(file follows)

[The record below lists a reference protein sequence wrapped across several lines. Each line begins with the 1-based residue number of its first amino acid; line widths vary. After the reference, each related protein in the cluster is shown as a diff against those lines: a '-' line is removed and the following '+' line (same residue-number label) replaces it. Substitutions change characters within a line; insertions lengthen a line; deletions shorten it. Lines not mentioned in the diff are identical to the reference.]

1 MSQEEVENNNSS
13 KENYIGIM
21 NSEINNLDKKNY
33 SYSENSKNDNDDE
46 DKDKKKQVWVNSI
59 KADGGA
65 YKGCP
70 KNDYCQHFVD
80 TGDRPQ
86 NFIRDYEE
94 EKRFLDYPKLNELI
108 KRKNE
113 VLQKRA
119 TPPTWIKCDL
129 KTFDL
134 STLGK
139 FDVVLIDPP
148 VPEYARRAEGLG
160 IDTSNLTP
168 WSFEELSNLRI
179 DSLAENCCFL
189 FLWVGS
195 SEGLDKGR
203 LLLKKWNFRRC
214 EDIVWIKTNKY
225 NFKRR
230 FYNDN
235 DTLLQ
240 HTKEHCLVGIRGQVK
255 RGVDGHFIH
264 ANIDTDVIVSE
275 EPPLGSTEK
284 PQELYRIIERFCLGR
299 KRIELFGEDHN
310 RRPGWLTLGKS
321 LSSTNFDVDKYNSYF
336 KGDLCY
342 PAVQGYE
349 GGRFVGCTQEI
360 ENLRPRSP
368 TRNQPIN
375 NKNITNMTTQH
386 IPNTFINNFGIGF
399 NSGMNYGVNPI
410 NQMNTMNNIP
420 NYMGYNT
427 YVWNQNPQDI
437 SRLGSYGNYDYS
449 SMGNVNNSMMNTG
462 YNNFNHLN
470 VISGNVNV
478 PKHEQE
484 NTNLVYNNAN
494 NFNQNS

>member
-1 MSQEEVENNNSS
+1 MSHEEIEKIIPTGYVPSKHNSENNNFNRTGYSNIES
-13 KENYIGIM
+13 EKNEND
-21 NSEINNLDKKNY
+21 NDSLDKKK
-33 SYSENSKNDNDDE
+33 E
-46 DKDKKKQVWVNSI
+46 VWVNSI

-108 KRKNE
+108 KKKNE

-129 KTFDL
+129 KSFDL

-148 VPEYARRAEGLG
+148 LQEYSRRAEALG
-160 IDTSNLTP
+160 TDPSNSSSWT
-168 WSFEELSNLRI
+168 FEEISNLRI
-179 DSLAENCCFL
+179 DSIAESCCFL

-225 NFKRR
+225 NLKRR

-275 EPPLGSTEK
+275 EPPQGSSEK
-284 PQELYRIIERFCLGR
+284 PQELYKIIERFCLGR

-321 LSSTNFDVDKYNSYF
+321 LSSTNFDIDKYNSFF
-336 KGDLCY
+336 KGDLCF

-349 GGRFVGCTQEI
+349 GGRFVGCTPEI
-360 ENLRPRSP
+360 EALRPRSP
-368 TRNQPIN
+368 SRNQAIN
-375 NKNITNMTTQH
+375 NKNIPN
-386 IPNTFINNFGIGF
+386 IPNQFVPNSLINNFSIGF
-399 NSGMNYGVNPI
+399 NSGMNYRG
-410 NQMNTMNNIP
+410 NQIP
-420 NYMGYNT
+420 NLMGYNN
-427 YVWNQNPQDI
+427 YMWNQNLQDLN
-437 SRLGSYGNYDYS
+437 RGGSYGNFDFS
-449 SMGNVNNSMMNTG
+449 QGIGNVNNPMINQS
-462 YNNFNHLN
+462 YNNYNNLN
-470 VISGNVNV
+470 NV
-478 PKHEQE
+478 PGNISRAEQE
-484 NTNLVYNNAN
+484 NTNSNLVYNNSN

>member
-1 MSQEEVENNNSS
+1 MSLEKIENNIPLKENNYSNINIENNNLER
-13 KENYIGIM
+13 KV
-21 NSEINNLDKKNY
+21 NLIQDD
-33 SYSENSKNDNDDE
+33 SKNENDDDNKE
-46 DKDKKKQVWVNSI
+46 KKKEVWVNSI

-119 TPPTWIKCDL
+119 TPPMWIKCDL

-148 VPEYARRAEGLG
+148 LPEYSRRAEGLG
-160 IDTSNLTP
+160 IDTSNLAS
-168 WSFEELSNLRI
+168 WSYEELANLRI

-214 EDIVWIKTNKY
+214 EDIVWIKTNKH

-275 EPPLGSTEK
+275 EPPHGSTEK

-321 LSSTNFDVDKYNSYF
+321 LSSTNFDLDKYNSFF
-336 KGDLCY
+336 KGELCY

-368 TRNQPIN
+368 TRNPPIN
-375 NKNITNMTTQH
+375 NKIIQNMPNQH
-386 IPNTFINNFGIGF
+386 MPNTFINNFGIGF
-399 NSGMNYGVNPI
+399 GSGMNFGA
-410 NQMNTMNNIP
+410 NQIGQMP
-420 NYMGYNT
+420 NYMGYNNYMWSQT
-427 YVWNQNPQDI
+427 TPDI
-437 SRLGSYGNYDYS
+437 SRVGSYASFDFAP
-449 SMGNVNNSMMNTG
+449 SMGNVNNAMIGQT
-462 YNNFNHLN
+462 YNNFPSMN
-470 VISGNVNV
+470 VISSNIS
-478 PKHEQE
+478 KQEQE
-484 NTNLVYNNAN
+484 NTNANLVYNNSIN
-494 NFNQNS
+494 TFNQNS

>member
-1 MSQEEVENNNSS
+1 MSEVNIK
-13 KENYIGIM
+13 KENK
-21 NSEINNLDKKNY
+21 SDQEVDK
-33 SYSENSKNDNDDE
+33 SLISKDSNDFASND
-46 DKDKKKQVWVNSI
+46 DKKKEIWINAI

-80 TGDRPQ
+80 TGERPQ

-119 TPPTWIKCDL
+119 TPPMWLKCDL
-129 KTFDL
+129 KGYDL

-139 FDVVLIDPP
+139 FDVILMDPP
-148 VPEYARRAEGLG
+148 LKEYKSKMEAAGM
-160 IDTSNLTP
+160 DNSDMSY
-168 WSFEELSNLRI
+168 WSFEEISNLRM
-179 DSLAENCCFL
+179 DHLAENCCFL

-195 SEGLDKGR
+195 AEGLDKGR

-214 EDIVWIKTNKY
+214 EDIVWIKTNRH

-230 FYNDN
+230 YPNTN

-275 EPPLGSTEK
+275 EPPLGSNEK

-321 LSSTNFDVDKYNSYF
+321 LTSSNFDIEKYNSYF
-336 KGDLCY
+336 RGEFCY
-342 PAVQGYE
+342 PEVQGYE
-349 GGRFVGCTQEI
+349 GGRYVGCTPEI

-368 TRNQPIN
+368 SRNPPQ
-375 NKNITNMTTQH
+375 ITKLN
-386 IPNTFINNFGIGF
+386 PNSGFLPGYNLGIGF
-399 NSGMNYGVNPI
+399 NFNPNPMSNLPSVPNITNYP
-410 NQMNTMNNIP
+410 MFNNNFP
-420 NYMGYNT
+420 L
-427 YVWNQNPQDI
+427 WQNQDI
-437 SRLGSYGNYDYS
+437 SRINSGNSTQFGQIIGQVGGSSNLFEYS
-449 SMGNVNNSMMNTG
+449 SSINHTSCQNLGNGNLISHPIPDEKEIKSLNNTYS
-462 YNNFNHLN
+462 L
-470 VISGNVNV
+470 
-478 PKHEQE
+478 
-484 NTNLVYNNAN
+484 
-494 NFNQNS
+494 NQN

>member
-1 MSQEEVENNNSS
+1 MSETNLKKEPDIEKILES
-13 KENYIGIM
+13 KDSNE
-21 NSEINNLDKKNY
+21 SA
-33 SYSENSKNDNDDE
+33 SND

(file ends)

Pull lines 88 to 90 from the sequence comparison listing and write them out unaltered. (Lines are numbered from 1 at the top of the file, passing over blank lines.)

+336 KGDLCF

-349 GGRFVGCTQEI
+349 GGRFVGCTPEI